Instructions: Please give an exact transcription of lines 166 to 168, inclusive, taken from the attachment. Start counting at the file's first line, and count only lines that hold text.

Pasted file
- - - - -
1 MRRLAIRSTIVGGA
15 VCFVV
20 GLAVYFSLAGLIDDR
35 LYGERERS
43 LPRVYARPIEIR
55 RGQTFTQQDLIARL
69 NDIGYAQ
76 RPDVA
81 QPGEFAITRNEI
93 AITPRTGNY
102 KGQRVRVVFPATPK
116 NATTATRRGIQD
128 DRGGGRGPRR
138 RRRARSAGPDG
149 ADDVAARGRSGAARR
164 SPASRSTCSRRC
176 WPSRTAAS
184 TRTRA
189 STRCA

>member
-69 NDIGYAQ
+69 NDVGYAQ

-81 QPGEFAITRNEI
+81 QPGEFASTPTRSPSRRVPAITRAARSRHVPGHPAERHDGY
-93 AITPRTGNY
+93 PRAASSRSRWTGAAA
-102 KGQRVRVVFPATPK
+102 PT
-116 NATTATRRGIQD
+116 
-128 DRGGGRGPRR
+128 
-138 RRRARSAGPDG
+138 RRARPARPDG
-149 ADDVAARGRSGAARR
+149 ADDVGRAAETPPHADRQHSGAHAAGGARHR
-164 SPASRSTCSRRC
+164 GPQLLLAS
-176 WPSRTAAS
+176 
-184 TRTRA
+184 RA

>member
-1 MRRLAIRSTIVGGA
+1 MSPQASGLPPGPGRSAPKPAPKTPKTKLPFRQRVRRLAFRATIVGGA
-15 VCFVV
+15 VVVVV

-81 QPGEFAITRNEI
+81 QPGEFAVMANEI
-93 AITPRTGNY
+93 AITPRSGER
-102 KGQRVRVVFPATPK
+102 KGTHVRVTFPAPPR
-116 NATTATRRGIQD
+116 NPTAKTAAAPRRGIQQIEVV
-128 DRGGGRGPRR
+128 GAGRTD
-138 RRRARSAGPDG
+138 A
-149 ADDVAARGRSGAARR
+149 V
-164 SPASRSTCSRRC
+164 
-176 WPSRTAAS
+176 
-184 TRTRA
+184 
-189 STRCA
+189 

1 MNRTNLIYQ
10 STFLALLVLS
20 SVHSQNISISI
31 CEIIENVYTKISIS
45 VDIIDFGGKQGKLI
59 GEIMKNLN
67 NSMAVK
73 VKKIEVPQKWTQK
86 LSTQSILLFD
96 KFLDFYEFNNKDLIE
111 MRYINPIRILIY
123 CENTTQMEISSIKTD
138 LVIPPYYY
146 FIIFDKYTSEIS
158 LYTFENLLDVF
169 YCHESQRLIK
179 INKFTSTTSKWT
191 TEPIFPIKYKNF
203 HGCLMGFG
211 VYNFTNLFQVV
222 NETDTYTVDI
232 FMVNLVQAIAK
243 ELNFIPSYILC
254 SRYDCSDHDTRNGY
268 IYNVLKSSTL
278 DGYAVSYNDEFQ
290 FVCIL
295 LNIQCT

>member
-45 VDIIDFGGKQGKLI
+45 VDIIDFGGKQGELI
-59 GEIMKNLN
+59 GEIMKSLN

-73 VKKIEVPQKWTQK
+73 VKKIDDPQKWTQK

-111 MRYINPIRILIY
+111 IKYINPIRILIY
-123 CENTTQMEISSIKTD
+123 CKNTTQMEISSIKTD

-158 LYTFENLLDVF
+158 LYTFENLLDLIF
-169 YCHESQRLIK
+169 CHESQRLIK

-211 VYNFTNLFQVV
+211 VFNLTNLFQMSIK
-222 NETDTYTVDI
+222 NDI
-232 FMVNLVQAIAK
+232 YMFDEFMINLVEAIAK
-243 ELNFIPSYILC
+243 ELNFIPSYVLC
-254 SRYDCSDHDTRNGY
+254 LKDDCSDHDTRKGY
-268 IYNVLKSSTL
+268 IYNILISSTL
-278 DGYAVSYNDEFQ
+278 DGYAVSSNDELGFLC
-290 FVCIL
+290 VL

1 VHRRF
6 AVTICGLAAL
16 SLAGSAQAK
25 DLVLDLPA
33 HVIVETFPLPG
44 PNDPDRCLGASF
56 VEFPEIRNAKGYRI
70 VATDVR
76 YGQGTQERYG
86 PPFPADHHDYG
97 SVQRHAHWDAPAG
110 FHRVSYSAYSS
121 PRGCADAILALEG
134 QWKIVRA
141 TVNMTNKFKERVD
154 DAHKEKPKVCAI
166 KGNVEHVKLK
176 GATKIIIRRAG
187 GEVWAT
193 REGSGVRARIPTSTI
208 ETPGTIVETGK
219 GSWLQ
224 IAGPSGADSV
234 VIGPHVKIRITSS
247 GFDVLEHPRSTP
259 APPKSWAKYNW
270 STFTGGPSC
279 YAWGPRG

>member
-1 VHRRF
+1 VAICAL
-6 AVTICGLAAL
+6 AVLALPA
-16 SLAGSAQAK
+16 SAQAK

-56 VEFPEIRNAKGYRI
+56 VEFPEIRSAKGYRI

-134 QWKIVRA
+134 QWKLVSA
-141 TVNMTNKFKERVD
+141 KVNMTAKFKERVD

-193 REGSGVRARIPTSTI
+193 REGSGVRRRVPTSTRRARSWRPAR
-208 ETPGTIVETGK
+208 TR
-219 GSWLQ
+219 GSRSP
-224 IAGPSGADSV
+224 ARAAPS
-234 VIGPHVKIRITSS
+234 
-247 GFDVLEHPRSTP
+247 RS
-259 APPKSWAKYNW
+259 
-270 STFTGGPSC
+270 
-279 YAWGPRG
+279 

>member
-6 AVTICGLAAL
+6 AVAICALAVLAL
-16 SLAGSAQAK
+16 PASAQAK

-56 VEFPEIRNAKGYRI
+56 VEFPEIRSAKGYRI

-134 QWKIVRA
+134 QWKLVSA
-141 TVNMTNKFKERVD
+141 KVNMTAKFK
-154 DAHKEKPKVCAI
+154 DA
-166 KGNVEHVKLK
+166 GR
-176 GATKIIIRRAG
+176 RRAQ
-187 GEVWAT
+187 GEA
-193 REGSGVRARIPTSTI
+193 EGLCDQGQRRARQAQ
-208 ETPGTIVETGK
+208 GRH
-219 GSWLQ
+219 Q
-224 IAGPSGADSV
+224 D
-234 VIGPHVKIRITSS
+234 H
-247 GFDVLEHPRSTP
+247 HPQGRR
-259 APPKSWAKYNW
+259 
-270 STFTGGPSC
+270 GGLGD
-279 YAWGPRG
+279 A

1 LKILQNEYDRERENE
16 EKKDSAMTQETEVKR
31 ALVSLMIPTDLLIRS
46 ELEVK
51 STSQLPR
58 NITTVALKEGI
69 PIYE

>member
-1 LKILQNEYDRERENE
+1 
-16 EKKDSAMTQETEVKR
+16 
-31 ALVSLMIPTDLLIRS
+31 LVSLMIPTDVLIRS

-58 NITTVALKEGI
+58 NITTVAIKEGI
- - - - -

-134 QWKIVRA
+134 QWKLVSA
-141 TVNMTNKFKERVD